Fans of Shane Meadows's work, from A Room for Romeo Brass through to This Is England, may be surprised that his latest project, The Gallows Pole, is a period drama.


However, it seems no one will perhaps be as surprised as Meadows himself, who when speaking with and other press about the three-part series, admitted he was unsure about adapting Benjamin Myers's book – until he saw the psychedelic front cover.

"When the book actually came, the first thing with the book is that it's got a cover very much unlike… it felt like Trainspotting in the 1700s," he said. "If you want to grab my attention, and I know you can't judge a book by its cover, but it was vivid lime green, these gold coins, this sort of silhouetted face.

Michael Socha as David Hartley with the Stag Men in The Gallows Pole
Michael Socha as David Hartley with the Stag Men in The Gallows Pole BBC/Element Pictures (GP) Limited/Objective Feedback LLC/Dean Rogers

"And I remember, you read the letter and think, 'Why does someone want me to do a period piece?' That’s obviously my problem because I'm sort of assuming it's going to be all frills and carriages, and then obviously read the book and was like, 'Oh my God.'"

Like the book before it, The Gallows Pole is based on the true story of David Hartley, who in 18th century Yorkshire assembled a gang of weavers and land-workers to produce fake gold coins, in what was a revolutionary criminal enterprise.

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Meadows continued to explain his attraction to the project, saying: "You read the book and then you go online to check if it is true. And you realise not only is it true, it's one of the biggest crimes in British history that no one's ever heard of. I mean, the Bank of England nearly collapsed towards the sort of final stages of what was going on.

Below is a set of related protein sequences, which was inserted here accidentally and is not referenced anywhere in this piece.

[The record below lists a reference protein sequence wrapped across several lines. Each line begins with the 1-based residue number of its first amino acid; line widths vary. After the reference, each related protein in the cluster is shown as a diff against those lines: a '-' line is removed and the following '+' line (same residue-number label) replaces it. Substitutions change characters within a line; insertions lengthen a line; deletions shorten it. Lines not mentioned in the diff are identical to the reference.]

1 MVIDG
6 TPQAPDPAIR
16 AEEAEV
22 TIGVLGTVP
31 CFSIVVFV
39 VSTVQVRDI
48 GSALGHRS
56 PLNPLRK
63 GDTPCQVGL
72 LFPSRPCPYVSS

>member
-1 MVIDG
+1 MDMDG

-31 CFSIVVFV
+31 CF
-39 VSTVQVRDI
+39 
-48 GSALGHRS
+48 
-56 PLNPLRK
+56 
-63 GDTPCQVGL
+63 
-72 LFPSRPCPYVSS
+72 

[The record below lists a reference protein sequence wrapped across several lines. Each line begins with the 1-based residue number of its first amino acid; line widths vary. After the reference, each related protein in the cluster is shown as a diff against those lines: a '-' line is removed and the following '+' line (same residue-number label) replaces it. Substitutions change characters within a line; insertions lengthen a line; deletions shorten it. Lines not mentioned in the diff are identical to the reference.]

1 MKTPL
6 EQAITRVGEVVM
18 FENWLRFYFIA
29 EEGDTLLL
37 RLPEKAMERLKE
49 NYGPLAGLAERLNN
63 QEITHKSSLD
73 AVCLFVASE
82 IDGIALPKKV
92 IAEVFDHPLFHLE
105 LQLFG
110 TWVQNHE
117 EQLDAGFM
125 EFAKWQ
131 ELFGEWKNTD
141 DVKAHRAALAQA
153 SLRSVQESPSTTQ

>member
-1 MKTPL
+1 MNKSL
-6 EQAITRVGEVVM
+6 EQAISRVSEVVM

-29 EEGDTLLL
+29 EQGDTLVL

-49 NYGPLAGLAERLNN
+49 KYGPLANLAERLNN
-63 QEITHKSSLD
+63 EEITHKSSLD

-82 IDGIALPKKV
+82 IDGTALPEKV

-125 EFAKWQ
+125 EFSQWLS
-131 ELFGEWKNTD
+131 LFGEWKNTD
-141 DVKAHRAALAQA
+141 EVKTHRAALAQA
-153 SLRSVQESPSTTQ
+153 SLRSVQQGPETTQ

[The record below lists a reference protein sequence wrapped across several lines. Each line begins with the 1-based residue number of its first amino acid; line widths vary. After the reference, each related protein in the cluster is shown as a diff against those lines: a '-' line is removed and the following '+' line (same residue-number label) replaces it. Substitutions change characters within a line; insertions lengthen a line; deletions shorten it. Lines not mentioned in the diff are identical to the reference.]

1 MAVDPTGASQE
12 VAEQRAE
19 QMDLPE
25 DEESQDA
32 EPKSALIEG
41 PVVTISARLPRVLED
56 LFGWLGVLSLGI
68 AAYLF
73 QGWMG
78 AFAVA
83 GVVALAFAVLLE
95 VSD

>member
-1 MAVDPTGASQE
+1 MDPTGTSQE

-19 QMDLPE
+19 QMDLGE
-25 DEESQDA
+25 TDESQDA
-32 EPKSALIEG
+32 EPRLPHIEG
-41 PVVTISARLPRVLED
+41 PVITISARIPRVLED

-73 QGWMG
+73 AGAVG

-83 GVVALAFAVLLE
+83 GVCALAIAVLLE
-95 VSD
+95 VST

"But more importantly than that, I could see within the book that there was a community and I'm always drawn to stories, right from sort of 24/7, Romeo Brass, This Is England particularly. You've obviously got your leading characters that people will identify with, your Lol and Woody, David and Grace, but there's also this beautiful bedrock of a community which I was really drawn to.

"So I think the initial thing was, 'Why on Earth has this story not been told, and how lucky am I to have a chance to maybe work on it?' because I was imagining with my track record, which is nil in period dramas, I'll be getting really weird stuff set in just a prison cell that can be done for a fiver.

"So this seemed way beyond what I would have imagined someone would think I was capable of."

The Gallows Pole premieres on BBC Two on Wednesday 31st May at 9pm, when all episodes will also arrive on BBC iPlayer. For more, check out our dedicated Drama page or our full TV Guide and Streaming Guide.


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